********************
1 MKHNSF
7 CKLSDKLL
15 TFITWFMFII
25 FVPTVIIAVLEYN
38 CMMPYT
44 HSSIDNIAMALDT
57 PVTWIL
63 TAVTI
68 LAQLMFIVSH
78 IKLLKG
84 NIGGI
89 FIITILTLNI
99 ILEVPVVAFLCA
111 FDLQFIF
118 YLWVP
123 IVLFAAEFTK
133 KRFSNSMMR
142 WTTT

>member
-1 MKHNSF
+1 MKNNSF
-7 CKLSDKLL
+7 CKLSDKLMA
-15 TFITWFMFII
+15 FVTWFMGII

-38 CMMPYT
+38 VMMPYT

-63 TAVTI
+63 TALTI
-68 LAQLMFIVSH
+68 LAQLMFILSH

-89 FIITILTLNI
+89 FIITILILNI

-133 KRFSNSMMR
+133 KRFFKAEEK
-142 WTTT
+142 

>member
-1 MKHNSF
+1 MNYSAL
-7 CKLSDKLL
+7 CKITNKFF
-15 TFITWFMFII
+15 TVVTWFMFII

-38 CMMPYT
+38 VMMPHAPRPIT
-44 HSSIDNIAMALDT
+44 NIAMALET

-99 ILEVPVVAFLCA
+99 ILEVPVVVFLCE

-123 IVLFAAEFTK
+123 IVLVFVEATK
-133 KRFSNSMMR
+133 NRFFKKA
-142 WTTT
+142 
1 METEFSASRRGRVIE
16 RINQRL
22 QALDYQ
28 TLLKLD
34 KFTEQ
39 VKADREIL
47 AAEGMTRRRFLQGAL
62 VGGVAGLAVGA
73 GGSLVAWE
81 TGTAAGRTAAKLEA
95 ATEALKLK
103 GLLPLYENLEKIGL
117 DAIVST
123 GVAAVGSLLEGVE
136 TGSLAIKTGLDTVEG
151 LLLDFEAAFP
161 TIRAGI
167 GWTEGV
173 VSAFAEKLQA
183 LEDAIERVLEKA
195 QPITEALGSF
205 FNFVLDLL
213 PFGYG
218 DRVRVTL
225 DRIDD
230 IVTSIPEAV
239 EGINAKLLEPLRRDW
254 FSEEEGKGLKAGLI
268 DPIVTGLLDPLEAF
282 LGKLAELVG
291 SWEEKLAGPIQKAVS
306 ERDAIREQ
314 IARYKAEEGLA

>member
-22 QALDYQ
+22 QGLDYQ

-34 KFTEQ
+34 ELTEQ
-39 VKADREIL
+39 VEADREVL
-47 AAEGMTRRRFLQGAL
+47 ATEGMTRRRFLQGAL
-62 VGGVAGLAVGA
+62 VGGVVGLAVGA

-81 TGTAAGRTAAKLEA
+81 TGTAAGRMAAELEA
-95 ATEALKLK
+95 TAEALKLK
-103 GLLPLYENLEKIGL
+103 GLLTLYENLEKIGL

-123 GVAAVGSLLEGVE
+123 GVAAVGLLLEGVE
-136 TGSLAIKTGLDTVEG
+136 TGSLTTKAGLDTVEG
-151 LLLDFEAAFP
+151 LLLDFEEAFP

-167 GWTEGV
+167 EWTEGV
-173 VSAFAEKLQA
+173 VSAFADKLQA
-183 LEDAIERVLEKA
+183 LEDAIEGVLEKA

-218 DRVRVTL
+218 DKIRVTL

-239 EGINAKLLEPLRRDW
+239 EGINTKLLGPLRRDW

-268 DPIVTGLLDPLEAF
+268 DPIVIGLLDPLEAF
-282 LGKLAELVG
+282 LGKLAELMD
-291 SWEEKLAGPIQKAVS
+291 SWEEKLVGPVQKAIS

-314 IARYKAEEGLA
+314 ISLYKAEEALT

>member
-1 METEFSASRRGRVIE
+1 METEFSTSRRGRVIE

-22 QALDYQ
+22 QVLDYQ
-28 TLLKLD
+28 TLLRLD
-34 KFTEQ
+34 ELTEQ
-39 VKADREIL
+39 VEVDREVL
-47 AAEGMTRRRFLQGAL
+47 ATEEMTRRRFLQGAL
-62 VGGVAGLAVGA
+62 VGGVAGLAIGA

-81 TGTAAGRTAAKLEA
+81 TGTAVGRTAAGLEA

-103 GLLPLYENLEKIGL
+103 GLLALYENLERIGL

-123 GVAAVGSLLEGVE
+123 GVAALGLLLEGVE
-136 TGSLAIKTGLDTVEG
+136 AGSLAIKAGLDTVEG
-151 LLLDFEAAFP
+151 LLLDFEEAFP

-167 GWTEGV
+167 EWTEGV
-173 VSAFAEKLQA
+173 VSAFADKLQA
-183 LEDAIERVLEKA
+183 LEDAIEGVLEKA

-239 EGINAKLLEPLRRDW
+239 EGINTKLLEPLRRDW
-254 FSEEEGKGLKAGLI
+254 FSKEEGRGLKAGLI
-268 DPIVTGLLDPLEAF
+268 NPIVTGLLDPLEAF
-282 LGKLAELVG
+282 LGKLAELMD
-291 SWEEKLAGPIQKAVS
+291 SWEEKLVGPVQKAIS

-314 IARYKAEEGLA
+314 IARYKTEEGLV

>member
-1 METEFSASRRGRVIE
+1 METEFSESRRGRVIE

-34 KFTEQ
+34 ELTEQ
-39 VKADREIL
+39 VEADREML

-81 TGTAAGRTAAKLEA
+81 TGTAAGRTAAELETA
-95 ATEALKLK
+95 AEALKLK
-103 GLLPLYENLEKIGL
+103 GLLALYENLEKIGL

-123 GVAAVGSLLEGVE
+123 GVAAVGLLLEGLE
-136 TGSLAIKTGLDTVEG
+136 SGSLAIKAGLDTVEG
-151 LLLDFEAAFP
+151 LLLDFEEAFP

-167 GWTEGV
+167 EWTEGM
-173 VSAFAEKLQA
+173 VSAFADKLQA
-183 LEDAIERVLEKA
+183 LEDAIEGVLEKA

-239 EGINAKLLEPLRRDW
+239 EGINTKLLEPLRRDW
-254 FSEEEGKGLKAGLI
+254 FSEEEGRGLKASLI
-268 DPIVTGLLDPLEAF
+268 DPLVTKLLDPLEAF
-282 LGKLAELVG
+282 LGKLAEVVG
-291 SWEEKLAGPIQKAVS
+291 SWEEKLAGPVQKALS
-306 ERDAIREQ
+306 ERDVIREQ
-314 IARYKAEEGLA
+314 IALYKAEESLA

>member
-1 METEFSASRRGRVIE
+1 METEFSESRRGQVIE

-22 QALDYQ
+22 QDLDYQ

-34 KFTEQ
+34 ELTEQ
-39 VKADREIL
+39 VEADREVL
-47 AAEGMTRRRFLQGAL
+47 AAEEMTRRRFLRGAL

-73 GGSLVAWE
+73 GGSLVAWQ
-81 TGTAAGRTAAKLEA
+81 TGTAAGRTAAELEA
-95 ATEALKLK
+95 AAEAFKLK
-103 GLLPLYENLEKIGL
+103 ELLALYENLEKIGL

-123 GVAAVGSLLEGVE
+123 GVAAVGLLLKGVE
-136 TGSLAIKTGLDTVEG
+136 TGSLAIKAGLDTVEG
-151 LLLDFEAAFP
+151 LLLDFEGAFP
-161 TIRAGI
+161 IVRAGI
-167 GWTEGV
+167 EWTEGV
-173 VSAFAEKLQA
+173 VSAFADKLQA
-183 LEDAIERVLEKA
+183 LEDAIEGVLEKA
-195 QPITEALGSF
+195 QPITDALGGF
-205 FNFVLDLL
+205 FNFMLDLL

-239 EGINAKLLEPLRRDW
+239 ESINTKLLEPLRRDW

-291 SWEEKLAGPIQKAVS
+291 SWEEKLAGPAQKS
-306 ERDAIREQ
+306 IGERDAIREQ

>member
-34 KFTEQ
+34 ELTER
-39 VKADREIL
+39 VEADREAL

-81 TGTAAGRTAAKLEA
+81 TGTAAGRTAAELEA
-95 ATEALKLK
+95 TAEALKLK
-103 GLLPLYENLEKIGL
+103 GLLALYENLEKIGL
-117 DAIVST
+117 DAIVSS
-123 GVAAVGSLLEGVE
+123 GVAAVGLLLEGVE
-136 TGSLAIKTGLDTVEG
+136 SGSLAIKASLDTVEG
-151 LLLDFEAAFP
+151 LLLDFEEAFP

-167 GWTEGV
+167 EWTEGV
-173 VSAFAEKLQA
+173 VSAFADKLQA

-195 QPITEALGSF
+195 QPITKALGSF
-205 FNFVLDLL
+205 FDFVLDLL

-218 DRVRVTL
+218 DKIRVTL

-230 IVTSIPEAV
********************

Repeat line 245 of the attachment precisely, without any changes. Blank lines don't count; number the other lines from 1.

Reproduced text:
+183 LEDAIEGVLEKA